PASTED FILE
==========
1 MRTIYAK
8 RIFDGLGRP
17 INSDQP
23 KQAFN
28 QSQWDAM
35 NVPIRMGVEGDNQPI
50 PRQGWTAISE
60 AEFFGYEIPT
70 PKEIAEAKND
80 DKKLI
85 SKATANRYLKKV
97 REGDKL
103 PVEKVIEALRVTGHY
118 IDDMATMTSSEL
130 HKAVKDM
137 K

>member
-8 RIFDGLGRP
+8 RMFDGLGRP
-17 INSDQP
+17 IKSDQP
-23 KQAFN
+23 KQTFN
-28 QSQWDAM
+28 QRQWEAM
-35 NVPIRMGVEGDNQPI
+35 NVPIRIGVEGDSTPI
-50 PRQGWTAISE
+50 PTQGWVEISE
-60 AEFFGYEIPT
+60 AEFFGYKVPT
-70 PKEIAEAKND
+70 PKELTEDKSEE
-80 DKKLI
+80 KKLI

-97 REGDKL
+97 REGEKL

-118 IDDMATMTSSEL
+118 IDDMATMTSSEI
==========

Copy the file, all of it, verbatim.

1 MRTIYAK
8 RIFDGLGRP
17 INSDQP
23 KQAFN
28 QSQWDAM
35 NVPIRMGVEGDNQPI
50 PRQGWTAISE
60 AEFFGYEIPT
70 PKEIAEAKND
80 DKKLI
85 SKATANRYLKKV
97 REGDKL
103 PVEKVIEALRVTGHY
118 IDDMATMTSSEL
130 HKAVKDM
137 K

>member
-8 RIFDGLGRP
+8 RMFDGLGRP
-17 INSDQP
+17 IKSDQP
-23 KQAFN
+23 KQTFN
-28 QSQWDAM
+28 QRQWEAM
-35 NVPIRMGVEGDNQPI
+35 NVPIRIGVEGDSTPI
-50 PRQGWTAISE
+50 PTQGWVEISE
-60 AEFFGYEIPT
+60 AEFFGYKVPT
-70 PKEIAEAKND
+70 PKELTEDKSEE
-80 DKKLI
+80 KKLI

-97 REGDKL
+97 REGEKL

-118 IDDMATMTSSEL
+118 IDDMATMTSSEI